The promise of such data prompted researchers on the other side of the world to pay close attention to Paull’s HyShot program—so much so that NASA even became one of its sponsors. “We’re very hungry for flight data,” says Lawrence Huebner, manager of the Hyper-X scramjet propulsion program at NASA’s Langley Research Center in Virginia.
So what crucial decisions did Paull and company make to eventually achieve what Paull himself called their “beautiful” second launch? To start, Paull hired Hans Alesi, a German-Australian aerospace engineer who had read about HyShot and called to offer his services. Together the two men scrutinized potential engine designs, “trying to figure out how they could go wrong,” Paull recalls. “It’s like going out on a first date. There are a lot of ‘what ifs.’ ” They needed something that could withstand high temperatures, conduct heat well and did not bust their budget. They settled on an alloy of silver and copper, then commissioned university technicians to build it. The final result: a scramjet about half the size necessary to generate enough thrust to propel a craft, but large enough for their experiment.
Next they had to design and build the scramjet’s instrumentation module, which would control the flight and collect and transmit data. Several unexpected and time-consuming problems surfaced. Developing and testing a sophisticated attitude control device took a year and proved “a bigger challenge than the scramjet,” Alesi says in a lilting German accent. Paull and Alesi also had to design some of their payload test tools, such as a three-axis gimbal to simulate how the payload might rotate at the height of its trajectory.
The hitch-a-ride-on-a-sounding-rocket strategy was cheap, but was it cheap enough? As the HyShot timetable doubled and then tripled, Paull began to wonder if the team would run out of funds.
The University of Queensland, the Australian government, and QinetiQ (the privatized arm of Britain’s military research agency) had provided seed money for the project. Paull eventually secured additional funding from NASA, the German and Japanese space agencies, Korea’s Seoul National University, and several Australian companies. Part of the appeal for the sponsors was Paull’s “clever and cheap way of getting this data,” says Terry Cain, a research fellow at QinetiQ, which is testing its own scramjet engine at one of the university shock tunnels.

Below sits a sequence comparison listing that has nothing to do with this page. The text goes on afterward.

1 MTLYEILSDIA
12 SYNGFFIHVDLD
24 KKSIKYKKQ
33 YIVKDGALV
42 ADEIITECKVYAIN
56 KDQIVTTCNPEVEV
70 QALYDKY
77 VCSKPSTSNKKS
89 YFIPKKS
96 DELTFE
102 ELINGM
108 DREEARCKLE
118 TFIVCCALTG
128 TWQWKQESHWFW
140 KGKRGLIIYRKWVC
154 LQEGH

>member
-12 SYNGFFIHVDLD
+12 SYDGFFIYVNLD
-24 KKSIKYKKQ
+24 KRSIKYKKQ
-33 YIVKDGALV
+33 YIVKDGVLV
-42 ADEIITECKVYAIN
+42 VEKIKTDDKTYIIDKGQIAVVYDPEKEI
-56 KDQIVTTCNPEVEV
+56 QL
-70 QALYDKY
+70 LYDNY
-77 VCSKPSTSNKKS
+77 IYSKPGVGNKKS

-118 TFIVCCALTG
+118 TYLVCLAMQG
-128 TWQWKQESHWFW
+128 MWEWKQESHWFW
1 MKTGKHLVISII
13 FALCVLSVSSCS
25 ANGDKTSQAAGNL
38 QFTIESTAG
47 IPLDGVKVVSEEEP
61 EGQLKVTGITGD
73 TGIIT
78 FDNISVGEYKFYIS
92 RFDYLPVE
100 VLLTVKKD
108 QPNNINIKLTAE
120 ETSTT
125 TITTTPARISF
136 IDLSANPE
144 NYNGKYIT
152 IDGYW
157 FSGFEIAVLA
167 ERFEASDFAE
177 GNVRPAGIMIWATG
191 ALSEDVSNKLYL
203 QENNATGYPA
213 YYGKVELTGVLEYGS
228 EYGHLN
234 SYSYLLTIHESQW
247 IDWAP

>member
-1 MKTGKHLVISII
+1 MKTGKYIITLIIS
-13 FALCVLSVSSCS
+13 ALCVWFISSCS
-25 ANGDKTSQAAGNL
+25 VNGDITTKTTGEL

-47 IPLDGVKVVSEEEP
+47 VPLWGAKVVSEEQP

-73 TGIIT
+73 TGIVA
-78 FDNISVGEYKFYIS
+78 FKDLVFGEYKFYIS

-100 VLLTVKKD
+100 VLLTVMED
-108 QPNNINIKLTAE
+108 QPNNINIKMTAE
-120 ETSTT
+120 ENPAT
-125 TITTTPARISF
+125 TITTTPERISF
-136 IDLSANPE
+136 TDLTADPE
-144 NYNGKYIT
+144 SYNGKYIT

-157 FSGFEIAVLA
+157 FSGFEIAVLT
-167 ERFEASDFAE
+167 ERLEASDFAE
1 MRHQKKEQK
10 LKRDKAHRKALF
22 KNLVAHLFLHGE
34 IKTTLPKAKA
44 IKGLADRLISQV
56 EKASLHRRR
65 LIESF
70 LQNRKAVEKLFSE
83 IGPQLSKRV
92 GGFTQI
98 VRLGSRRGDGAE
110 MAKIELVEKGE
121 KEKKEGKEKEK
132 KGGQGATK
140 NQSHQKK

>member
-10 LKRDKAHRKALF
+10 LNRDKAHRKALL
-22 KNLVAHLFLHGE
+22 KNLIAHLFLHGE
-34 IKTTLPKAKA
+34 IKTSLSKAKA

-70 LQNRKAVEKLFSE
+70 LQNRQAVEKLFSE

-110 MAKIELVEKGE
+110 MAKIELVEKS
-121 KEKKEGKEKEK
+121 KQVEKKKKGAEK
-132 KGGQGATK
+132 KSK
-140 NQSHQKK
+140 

Then, to stretch their modest budget, the team members got even more resourceful. Paull assigned students scramjet-related projects and in myriad other ways convinced people “to do things for free,” he laughs.
Some expenses were unavoidable: Wind tunnel tests (conducted an average of twice a day) cost about $500 per shot. To run them and also help out with other testing, Paull eventually hired one of his former graduate students, Myles Frost.
Lacking the resources to hire an expert for each task, he and his team members each wore many hats; Alesi sometimes found himself standing at a mill or a lathe, manufacturing some component for the payload. But they all say their big-picture perspectives encouraged them to come up with innovative solutions. Paull offers one such example: Forced to devise something that “weighed a kilo but could hold a ton” to keep the payload in place on the launch pad, Alesi designed a retractable lug that a private company has since expressed interest in buying.
Paull’s other big challenge was what he describes as an “amazing legal nightmare.” Like some B-grade horror movie plague, it ate up half his time, even after he hired another former graduate student, Susan Anderson, to help keep it at bay. The team had to secure authorizations from various state government agencies, coordinate with aviation bodies and insurance companies in both Australia and the United States (because of the involvement of U.S. funding), perform environmental assessments, and ensure their launch debris would steer clear of land claimed by Aboriginal tribes. They even had to visit area ranchers in person to allay their concerns. To complicate matters, the Australian government then grew jittery about anything taking place so close to a highly controversial refugee detention center. All told, the preparations took three and a half years. There were moments during that time when Paull wondered if transferring to a better funded program somewhere else might be the only way to fly a scramjet.
But surprisingly, at least to him, Paull had become something of a celebrity. In an isolated country accustomed to being a bit player on the world stage, his cutting-edge work was drawing considerable attention. Australian media coverage fired public enthusiasm to the point where new acquaintances congratulated Paull whenever he mentioned his work. HyShot was sometimes cast as a David versus Goliath affair, appealing to Australians’ affection for “battlers” persevering against all odds. “The strong effort we put in was appreciated,” Paull says. With that kind of moral support, “I couldn’t turn around and defect [to a program overseas] just to get the job done.”